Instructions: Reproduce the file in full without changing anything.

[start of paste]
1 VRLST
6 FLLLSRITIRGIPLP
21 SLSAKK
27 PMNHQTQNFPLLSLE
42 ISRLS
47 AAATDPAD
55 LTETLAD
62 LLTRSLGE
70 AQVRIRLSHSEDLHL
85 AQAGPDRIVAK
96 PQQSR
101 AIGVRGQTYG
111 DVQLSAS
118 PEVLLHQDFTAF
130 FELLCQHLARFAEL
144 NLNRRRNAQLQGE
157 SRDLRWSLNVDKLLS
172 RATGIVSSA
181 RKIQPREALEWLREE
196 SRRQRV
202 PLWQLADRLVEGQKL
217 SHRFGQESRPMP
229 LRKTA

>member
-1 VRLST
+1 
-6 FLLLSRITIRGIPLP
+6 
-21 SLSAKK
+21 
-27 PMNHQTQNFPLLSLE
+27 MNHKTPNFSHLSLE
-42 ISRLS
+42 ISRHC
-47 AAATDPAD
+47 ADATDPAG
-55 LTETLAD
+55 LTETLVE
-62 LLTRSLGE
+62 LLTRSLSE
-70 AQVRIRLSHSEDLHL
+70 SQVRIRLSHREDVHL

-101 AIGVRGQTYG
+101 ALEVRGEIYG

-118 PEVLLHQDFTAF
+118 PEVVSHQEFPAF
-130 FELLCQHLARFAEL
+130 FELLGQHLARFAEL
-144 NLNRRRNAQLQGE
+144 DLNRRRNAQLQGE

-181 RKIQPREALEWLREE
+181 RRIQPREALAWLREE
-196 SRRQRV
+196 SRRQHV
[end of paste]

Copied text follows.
1 VRLST
6 FLLLSRITIRGIPLP
21 SLSAKK
27 PMNHQTQNFPLLSLE
42 ISRLS
47 AAATDPAD
55 LTETLAD
62 LLTRSLGE
70 AQVRIRLSHSEDLHL
85 AQAGPDRIVAK
96 PQQSR
101 AIGVRGQTYG
111 DVQLSAS
118 PEVLLHQDFTAF
130 FELLCQHLARFAEL
144 NLNRRRNAQLQGE
157 SRDLRWSLNVDKLLS
172 RATGIVSSA
181 RKIQPREALEWLREE
196 SRRQRV
202 PLWQLADRLVEGQKL
217 SHRFGQESRPMP
229 LRKTA

>member
-1 VRLST
+1 
-6 FLLLSRITIRGIPLP
+6 
-21 SLSAKK
+21 
-27 PMNHQTQNFPLLSLE
+27 MNHKTPNFSHLSLE
-42 ISRLS
+42 ISRHC
-47 AAATDPAD
+47 ADATDPAG
-55 LTETLAD
+55 LTETLVE
-62 LLTRSLGE
+62 LLTRSLSE
-70 AQVRIRLSHSEDLHL
+70 SQVRIRLSHREDVHL

-101 AIGVRGQTYG
+101 ALEVRGEIYG

-118 PEVLLHQDFTAF
+118 PEVVSHQEFPAF
-130 FELLCQHLARFAEL
+130 FELLGQHLARFAEL
-144 NLNRRRNAQLQGE
+144 DLNRRRNAQLQGE

-181 RKIQPREALEWLREE
+181 RRIQPREALAWLREE
-196 SRRQRV
+196 SRRQHV